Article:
As a nation, New Zealand has a rich and diverse cultural heritage. However, the history of colonisation has had a significant impact on the Māori people, resulting in a disconnection from their cultural identity. For Māori rangatahi, this disconnection can have a profound impact on their sense of self and belonging. As educators, it’s our responsibility to help our students connect with their culture and foster a sense of pride in their Māori Whakapapa.
Understanding the Impact of Colonisation on Cultural Identity
Colonisation in New Zealand resulted in the displacement of Māori from their lands and the imposition of European culture and values. The impact of colonisation on Māori culture and identity has been significant and long-lasting. Many Māori people have struggled to reconcile their cultural identity with the dominant culture, resulting in a disconnection from their whakapapa and cultural heritage.
For rangatahi, this disconnection can manifest in a range of ways, from feeling like they don’t belong to struggling with their cultural identity. Students may feel isolated from their peers or experience a sense of shame about their cultural heritage. These feelings can have a profound impact on their mental health and wellbeing, affecting their ability to learn and succeed in life.
Fostering Cultural Identity through Connection to Whakapapa
To address this disconnection and support our rangatahi in developing a stronger sense of self and belonging, we need to provide opportunities for them to connect with their Māori Whakapapa. Whakapapa refers to the genealogy and ancestral lines that connect Māori people to their past, present, and future. By fostering a sense of pride in their Whakapapa, we can help our students connect with their culture and develop a stronger sense of self.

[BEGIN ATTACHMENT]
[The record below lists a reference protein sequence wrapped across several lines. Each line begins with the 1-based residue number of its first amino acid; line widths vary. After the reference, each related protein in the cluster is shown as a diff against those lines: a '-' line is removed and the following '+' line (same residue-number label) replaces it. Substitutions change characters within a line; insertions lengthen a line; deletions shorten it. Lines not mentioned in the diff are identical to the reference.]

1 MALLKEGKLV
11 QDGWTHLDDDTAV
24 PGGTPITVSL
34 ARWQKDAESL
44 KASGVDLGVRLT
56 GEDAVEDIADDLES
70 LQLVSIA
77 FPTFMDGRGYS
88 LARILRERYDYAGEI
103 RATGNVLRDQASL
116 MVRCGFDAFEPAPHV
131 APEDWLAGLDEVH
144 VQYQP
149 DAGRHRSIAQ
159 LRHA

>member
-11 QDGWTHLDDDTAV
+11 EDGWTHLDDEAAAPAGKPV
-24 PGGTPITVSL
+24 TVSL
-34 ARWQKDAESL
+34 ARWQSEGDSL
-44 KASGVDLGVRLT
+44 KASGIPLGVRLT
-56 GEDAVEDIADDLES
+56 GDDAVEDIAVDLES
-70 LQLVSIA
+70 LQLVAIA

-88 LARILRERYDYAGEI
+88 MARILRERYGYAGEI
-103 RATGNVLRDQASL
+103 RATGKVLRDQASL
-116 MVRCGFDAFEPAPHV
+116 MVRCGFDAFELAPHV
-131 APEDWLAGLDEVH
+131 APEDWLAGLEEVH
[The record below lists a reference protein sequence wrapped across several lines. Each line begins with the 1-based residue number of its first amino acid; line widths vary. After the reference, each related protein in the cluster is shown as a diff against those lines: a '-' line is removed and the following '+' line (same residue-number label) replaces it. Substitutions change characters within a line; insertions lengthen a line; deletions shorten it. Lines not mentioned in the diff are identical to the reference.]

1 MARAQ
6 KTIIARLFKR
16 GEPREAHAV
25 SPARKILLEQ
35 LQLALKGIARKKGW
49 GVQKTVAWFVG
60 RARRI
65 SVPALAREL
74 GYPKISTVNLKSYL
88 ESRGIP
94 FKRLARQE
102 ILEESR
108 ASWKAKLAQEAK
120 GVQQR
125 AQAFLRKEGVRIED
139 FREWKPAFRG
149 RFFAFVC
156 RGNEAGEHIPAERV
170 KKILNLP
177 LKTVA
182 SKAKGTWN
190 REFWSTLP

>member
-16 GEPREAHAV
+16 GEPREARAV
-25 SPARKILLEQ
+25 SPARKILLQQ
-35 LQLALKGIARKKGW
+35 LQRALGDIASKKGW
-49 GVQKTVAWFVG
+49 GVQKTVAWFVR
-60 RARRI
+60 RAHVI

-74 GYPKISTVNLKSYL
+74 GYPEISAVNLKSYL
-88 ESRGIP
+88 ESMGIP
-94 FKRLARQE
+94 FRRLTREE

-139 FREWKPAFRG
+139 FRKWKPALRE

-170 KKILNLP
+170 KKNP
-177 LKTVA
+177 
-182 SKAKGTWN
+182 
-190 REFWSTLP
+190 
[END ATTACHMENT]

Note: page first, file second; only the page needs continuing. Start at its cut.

There are many ways to connect with Whakapapa, from learning te reo Māori to visiting marae and participating in cultural activities. By exposing our students to Māori culture and encouraging them to participate in cultural activities, we can help them develop a deeper understanding of their heritage and foster a sense of pride in their identity.
Supporting Rangatahi on their Cultural Journey
As educators, we play a critical role in supporting our rangatahi on their cultural journey. It’s essential to create a safe and inclusive learning environment where students feel comfortable exploring their cultural identity. We can do this by providing opportunities for our students to share their cultural knowledge and experiences, acknowledging and respecting their cultural backgrounds, and promoting cultural diversity and inclusion.
We can also support our rangatahi by providing access to cultural resources, such as books, videos, and other educational materials that celebrate Māori culture and history. By integrating Māori perspectives and knowledge into our curriculum, we can help our students develop a deeper understanding of their culture and identity.
Ultimately, our goal as educators should be to help our rangatahi develop a sense of pride in their Māoritanga.